September 22, 2022

News West

West Coast News Network

Harris to meet virtually with Mexico’s president about migrant issues

Vice President Kamala Harris plans to meet virtually Friday with Mexican President Andrés Manuel López Obrador, her second conversation with the leader and a prelude to her first trip next month to a region for which she has taken a special diplomatic role.

Their meeting is Harris’ second in two weeks with the head of a Latin American country. She met virtually last week with Guatemalan President Alejandro Giammattei, promising $310 million in additional aid to the country, part of a larger effort to increase humanitarian assistance and help rebuild civil society in the so-called Northern Triangle countries, which include Honduras and El Salvador.

Harris announced Wednesday that she would visit Mexico and Guatemala on June 7 and June 8, her first foreign trips as vice president and her most significant gesture since Biden tapped her in March to oversee the diplomatic response to an influx of Central American migrants at the southern border. Harris spoke by phone with López Obrador last month.

Harris’ assignment, which the administration defines as addressing the root causes of migration in the region, such as poverty, violence and corruption, is her most high-profile solo job and carries significant domestic political implications.

Republicans have been hammering the administration over immigration, an issue for which Biden’s poll numbers are significantly weaker than for his handling of the pandemic and the economy. As Harris visited Wisconsin on Tuesday to sell the administration’s legislative agenda, Republican leaders in the state said she should have instead gone to the border. Administration officials, however, say that is not part of Harris’ purview.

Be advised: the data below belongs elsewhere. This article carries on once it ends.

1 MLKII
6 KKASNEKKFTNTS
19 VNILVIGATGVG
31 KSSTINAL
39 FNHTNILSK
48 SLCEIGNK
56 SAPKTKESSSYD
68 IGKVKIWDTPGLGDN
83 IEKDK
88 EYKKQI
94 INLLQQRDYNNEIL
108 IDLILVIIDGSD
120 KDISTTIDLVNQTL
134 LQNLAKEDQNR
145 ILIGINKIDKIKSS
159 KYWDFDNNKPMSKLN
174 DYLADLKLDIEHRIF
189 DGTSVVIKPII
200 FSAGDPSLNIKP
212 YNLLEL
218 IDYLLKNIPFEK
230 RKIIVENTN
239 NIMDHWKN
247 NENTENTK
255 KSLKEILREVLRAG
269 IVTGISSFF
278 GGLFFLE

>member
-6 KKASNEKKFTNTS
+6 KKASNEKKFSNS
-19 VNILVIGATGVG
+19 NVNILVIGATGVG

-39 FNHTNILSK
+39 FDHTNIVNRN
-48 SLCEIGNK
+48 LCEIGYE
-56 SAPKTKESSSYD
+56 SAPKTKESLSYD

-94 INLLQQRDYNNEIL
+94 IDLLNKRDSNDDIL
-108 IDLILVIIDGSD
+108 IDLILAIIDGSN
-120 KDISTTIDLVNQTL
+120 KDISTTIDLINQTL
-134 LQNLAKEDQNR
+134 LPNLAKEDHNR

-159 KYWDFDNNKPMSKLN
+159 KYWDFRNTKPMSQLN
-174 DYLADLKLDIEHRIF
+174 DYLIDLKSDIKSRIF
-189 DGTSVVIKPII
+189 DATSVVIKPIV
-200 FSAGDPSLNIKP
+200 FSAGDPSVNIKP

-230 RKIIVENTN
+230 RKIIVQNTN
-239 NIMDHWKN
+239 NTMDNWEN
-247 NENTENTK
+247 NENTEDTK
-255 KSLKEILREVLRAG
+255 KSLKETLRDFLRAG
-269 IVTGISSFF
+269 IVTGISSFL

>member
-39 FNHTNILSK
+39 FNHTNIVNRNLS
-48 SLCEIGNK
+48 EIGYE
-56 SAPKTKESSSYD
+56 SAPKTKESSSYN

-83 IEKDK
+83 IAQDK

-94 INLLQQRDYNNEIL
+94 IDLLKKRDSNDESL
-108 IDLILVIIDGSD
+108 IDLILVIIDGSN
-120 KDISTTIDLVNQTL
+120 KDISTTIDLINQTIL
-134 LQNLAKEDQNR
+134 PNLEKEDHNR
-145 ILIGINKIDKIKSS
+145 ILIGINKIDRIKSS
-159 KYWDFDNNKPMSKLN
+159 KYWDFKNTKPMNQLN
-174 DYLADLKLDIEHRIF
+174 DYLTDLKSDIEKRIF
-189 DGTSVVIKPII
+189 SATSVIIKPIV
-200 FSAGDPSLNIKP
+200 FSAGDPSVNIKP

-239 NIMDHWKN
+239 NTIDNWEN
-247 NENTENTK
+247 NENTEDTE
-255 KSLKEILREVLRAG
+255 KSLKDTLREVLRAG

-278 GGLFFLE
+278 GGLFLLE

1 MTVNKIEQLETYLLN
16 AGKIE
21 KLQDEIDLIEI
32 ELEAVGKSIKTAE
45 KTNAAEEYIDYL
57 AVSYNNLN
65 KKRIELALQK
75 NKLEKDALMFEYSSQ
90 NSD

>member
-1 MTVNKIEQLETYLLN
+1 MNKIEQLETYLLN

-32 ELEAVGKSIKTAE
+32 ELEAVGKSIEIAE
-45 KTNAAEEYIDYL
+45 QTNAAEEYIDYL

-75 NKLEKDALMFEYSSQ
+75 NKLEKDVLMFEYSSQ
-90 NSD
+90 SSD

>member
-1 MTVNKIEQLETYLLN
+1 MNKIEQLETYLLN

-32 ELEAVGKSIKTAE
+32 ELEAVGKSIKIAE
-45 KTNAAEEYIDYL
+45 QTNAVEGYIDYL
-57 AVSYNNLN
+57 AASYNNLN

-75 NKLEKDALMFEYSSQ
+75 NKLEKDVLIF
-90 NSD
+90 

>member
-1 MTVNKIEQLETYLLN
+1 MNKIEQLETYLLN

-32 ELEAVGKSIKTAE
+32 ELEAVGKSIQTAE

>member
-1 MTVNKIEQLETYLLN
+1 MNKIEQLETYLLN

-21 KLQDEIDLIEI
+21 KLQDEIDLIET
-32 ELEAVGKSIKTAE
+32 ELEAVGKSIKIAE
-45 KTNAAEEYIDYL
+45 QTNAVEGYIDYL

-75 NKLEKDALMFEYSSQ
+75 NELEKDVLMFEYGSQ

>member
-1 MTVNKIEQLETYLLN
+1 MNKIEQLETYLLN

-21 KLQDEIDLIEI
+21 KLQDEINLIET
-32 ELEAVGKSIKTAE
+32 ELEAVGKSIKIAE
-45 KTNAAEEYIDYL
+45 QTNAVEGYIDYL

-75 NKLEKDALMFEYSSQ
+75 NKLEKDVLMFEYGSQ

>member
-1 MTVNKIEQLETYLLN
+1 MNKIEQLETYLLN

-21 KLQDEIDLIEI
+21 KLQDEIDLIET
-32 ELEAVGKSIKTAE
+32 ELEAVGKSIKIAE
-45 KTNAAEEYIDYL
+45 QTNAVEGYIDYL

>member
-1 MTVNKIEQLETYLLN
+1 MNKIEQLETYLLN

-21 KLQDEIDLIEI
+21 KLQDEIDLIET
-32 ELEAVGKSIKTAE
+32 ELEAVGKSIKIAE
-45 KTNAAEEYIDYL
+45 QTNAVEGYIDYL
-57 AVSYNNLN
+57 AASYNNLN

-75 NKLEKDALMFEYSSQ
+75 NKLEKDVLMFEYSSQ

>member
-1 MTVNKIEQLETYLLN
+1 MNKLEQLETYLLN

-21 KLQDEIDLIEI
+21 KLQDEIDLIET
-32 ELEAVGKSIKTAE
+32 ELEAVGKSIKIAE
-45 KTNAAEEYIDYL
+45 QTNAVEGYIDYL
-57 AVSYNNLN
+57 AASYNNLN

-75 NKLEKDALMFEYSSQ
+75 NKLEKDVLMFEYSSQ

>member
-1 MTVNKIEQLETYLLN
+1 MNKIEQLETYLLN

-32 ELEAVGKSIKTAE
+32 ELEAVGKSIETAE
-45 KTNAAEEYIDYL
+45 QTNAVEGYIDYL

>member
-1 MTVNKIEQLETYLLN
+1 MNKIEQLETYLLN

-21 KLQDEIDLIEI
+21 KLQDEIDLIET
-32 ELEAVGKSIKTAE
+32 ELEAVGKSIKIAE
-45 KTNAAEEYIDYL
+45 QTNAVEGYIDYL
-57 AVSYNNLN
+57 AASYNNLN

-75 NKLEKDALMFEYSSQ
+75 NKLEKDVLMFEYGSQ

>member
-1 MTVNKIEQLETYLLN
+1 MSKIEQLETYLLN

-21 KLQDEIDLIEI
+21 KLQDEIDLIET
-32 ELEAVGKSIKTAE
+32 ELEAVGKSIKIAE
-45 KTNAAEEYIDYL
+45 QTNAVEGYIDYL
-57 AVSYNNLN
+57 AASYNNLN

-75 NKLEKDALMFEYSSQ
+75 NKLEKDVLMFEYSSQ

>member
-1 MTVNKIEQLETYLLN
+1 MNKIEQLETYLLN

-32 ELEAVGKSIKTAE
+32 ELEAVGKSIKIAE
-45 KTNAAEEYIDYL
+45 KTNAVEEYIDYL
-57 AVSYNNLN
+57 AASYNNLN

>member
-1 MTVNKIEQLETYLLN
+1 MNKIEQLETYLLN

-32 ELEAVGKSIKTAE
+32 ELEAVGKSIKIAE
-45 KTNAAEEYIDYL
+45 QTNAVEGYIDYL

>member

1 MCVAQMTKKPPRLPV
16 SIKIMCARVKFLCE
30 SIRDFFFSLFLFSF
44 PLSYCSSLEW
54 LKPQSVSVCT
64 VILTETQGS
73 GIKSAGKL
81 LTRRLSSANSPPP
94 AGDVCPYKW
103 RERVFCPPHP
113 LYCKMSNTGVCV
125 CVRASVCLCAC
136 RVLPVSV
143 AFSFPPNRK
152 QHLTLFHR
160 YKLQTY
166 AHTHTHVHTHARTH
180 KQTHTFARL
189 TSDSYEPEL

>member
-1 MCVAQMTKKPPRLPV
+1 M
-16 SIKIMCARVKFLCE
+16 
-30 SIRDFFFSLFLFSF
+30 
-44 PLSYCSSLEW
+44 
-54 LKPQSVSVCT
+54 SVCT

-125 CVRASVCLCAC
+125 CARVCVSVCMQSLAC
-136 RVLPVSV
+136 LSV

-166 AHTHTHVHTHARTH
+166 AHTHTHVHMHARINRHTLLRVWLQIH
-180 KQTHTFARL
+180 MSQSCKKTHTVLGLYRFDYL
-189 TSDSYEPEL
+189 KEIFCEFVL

The administration sees government corruption, gangs and drug cartels as major obstacles to rebuilding civil society, discouraging migration north and distributing humanitarian aid dollars in Central America, especially in El Salvador and Honduras. Notably, Harris has no known plans to meet with the leaders of those two countries.

In a speech Tuesday, Harris denounced El Salvador’s government, which moved over the weekend to dismiss five judges on the nation’s Constitutional Court, a vote seen by American and other foreign critics as a power grab by President Nayib Bukele.

“An independent judiciary is critical to a healthy democracy and a strong economy,” Harris said in a speech from the White House to the Virtual Washington Conference on the Americas. “On this front, on every front, we must respond.”

Asked on Wednesday about those comments, Harris said, “We are still assessing our options.” She added that she is “taking into account the challenges that have long existed, and continue to exist, around corruption in the region and the challenges that that creates in terms of a return on the investment.”

López Obrador is also emerging as an increasingly problematic partner. He has been criticized for a sluggish reaction to the pandemic and routinely lashes out at political opponents and journalists who criticize him — including several major U.S. newspapers.

Times staff writer Tracy Wilkinson contributed to this report.

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